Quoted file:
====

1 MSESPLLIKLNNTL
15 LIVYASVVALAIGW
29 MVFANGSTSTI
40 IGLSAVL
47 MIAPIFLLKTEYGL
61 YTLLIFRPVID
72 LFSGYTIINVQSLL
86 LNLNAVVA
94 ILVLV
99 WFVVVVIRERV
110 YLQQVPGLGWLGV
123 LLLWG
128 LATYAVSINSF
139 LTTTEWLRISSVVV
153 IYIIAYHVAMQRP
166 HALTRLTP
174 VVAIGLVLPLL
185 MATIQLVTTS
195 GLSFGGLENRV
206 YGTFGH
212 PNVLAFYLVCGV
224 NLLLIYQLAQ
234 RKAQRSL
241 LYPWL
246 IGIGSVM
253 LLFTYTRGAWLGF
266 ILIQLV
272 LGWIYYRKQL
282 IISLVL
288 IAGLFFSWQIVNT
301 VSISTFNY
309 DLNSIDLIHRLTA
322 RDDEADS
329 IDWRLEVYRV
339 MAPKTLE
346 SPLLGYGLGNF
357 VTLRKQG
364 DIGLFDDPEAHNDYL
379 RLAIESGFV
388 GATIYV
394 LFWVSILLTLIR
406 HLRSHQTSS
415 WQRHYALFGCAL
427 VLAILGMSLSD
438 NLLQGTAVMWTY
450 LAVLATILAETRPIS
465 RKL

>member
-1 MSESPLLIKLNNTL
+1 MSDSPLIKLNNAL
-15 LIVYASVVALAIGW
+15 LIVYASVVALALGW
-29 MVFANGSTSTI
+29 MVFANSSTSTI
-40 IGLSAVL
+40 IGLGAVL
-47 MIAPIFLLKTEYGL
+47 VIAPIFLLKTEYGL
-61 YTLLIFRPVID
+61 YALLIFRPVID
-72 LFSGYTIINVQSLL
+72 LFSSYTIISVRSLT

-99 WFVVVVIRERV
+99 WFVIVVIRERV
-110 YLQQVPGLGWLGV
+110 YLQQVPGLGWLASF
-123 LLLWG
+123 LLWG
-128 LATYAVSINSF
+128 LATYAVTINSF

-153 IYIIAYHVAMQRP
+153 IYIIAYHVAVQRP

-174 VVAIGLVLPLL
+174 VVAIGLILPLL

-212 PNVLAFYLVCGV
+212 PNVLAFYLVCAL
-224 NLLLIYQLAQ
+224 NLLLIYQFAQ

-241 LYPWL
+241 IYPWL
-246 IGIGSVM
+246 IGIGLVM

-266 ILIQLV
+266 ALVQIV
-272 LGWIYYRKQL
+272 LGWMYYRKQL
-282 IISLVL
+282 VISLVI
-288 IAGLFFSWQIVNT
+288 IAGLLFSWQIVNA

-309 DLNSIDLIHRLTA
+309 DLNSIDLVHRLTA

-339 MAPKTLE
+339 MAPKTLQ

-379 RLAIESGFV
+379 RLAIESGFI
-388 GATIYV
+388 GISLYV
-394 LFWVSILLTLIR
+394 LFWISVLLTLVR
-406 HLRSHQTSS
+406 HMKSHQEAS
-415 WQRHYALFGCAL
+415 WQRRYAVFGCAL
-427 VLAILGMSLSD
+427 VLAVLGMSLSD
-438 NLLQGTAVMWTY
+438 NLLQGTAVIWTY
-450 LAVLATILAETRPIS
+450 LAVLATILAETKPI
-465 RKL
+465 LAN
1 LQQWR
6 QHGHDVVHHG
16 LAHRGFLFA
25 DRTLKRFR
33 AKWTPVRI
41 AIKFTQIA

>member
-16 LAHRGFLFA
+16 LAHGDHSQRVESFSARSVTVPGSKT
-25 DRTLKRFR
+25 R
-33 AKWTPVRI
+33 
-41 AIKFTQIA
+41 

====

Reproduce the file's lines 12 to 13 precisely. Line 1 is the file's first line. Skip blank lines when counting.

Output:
123 LLLWG
128 LATYAVSINSF